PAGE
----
Centralism vs Decentralism: the new Left vs Right — Part 1 (Intro and Types)

Source: Marsel Minga https://www.flickr.com/photos/mars_. Modifications (crop, effects) by Luke Schoen.

Introduction to Centralism and Decentralism

Centralisation and Decentralisation are modes of organising. The Democratic nature (when those impacted not directly dealing with issues) of the mode chosen could be either:

  • Top-Down — small authority performs overall planning
  • Bottom-Up — large group of equal level workers perform planning

Economic planning on a global scale may consider:

  • Options for different levels of planning of life necessities (food, water, medical, and building supplies)
  • Options for economic planning without central authority
  • Decentralisation to understand and make localised distribution decisions that take into consideration scale and the individual needs of different communes (i.e. production capacity from “human labour” and “raw material” resources)

Centralism Types

General Centralism

  • Control — general control at all levels, where production units
     produced decided after estimating the needs of goods and services
  • Decisions — hierarchy where minority make the decisions in single central authority and pass on legislation to institutions and local groups

Subsets of Centralism includes:

  • Democratic Centralism — policy discussions and elections at all levels, with decisions made at higher levels that are binding to all members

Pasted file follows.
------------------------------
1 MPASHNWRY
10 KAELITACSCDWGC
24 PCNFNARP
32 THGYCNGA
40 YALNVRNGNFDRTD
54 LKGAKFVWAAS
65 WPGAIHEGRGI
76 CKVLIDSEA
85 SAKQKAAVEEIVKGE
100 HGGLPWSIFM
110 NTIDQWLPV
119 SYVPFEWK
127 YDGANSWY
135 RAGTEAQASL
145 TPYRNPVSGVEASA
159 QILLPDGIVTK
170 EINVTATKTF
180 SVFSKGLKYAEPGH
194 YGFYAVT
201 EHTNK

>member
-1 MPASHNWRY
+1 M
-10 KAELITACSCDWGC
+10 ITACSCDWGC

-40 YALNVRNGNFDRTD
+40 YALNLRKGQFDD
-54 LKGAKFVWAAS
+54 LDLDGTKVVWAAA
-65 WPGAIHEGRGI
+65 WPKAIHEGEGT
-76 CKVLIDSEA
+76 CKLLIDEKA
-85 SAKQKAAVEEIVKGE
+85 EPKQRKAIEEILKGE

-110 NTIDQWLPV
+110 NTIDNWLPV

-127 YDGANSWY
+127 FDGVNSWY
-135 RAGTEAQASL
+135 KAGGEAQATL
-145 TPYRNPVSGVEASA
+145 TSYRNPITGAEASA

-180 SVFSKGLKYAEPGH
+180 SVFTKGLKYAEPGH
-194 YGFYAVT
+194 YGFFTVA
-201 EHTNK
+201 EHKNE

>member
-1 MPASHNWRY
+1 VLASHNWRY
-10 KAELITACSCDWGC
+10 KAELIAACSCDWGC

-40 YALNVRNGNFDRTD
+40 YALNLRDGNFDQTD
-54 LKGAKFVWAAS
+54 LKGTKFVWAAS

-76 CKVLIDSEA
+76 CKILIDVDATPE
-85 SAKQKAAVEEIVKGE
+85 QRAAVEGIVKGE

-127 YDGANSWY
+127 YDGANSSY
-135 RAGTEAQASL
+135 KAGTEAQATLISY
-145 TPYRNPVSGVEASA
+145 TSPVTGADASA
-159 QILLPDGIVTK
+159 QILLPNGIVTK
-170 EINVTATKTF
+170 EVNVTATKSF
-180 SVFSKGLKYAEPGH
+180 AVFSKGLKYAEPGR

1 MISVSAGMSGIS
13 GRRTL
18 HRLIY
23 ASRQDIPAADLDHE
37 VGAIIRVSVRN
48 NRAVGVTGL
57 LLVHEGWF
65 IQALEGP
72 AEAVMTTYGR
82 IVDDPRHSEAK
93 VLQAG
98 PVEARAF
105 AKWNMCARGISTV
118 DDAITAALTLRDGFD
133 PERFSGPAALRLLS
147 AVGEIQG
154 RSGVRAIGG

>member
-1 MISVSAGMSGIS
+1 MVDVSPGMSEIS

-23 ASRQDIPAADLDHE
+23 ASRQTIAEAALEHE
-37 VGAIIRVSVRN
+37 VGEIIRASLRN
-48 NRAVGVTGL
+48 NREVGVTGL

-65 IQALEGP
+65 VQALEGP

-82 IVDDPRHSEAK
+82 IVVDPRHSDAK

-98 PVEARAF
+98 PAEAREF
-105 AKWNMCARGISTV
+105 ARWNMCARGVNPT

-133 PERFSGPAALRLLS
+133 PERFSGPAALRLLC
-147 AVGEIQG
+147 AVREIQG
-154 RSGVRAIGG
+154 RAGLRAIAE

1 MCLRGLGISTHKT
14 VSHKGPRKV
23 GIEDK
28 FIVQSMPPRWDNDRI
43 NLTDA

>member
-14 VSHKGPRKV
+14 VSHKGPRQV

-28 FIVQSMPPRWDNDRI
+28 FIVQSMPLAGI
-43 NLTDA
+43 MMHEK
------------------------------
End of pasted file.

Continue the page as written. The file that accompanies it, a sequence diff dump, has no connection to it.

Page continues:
Figure 1: Centralisation Scales of Abstraction in Economic Planning and Governance

Mutualism Types

  • Hybrids that combine both Centralism and Decentralism

Decentralism Types

General Decentralism

  • Control — production units are produced according to individual goals
  • Decisions — quantified according to how the community is affected
    (i.e. a local group makes a decision that affects their local group, whilst decisions affecting a whole country would involve participation by all levels through Federalism)

Other Decentralism

  • Capitalism — production units are produced with profit as the goal regardless of overarching need (i.e. if a product is needed, but there is no money to pay for it, then it is likely the product will not be produced)
Source: Roland Tanglao https://www.flickr.com/photos/roland/32328226/
  • Marxism — solving social problems that are caused by economic polarity (inequality whereby labourers focus on survival, whilst capitalist business owners driven by greed are mostly concerned with acquiring more and more money) through means of social and economic revolution
  • Other — bottom-up democratic decision making with no central authority

Credits for feedback:

  • Nathan Waters
  • David Stodolsky
  • Madhava Jay